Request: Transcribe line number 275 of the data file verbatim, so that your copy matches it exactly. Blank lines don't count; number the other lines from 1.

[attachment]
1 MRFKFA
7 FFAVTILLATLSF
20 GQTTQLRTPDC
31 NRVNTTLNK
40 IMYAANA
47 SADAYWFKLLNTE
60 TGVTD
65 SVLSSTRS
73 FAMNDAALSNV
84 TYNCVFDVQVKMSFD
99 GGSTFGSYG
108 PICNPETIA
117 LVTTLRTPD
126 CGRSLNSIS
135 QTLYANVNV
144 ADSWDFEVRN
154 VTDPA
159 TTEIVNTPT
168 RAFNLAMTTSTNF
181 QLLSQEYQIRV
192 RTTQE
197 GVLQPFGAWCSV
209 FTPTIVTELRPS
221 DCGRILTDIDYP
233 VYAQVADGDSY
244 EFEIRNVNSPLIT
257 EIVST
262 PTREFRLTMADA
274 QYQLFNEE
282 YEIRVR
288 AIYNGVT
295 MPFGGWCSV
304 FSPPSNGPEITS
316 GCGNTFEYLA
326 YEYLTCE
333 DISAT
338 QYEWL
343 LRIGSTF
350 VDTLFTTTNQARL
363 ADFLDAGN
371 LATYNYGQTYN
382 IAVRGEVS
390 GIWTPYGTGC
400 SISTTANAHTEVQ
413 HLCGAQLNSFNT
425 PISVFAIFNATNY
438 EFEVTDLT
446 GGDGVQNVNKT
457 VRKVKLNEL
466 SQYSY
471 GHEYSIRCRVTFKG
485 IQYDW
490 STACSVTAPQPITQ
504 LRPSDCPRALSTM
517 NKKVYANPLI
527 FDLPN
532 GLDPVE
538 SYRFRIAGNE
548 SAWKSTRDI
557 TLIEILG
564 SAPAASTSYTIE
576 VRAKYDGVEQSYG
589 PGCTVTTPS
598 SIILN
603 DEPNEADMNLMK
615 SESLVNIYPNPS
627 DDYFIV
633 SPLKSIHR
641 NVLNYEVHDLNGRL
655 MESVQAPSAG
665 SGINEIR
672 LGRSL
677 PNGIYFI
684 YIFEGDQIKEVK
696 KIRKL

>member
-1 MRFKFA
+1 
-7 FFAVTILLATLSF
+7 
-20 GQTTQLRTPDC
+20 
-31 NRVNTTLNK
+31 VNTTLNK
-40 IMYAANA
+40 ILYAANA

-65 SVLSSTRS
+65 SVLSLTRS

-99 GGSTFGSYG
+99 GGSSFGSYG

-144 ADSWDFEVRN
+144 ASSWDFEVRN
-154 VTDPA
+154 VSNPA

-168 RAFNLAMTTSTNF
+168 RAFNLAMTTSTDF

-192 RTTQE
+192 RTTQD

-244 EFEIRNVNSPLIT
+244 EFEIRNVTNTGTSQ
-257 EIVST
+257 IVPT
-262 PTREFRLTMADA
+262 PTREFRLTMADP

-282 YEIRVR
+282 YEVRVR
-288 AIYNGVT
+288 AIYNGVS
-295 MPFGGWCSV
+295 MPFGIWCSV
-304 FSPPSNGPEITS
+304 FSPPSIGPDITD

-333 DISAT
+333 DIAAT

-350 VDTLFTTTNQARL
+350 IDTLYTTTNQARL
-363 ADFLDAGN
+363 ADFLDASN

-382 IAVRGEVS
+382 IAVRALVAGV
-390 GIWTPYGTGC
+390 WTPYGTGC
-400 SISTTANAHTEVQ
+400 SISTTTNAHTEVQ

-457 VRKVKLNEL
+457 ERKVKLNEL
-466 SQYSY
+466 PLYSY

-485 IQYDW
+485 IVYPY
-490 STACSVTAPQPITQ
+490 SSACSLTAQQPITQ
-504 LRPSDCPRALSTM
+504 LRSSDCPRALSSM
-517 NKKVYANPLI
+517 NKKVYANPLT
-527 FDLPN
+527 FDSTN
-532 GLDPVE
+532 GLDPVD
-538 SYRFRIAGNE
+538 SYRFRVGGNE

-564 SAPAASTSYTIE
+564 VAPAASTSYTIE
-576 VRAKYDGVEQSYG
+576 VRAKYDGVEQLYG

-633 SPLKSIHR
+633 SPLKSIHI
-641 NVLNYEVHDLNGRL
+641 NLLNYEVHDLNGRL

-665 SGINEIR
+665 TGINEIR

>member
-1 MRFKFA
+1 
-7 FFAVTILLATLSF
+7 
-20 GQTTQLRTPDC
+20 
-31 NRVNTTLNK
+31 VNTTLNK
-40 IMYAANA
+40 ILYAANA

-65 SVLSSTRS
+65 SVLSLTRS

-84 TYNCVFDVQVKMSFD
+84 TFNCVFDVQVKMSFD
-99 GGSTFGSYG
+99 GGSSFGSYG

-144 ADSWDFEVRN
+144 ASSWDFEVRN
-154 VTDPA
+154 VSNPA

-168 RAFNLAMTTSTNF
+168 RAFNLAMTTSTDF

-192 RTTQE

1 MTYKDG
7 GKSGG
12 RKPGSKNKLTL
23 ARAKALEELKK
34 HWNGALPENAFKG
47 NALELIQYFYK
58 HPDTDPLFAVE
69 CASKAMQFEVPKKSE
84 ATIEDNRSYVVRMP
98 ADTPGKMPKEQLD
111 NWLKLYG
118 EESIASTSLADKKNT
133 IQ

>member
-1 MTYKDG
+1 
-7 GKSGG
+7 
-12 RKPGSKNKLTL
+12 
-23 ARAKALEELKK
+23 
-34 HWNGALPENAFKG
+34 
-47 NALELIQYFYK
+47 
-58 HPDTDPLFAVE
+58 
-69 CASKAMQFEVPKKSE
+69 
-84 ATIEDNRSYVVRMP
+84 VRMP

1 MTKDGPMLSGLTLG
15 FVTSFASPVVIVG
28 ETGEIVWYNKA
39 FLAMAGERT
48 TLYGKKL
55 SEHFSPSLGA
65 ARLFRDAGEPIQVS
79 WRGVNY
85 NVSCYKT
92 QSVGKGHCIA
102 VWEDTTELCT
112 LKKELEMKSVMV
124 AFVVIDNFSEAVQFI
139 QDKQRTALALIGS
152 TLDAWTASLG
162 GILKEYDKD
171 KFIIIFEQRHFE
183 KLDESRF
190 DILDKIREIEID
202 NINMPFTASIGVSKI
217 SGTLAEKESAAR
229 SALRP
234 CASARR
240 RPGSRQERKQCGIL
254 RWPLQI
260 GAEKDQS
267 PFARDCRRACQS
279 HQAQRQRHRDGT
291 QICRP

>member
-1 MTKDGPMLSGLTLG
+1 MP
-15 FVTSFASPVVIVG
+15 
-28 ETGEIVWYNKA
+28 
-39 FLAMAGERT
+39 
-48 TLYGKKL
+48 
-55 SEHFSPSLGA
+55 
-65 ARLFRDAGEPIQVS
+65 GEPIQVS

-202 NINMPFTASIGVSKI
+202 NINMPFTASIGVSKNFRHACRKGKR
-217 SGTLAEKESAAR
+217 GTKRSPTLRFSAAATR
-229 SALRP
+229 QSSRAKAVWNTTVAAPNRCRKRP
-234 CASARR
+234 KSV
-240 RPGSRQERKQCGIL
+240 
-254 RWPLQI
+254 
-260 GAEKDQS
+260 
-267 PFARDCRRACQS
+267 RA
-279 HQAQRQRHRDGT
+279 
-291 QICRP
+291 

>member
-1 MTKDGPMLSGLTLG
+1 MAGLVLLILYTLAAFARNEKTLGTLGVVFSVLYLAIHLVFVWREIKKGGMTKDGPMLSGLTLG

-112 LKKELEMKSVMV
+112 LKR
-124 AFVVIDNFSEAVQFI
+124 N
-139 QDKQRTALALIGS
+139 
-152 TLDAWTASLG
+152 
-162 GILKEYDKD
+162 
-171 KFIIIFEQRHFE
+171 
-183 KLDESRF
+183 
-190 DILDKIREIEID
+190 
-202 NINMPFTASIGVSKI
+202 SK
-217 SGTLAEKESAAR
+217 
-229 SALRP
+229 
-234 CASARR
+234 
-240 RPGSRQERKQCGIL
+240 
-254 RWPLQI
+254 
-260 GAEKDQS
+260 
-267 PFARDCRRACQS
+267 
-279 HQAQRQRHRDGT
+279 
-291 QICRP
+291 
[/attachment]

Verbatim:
+1 MAGLVLLILYTLAAFARNEKTLGTLGVVFSVLYLAIHLVFVWREIKKGGMTKDGPMLSGLTLG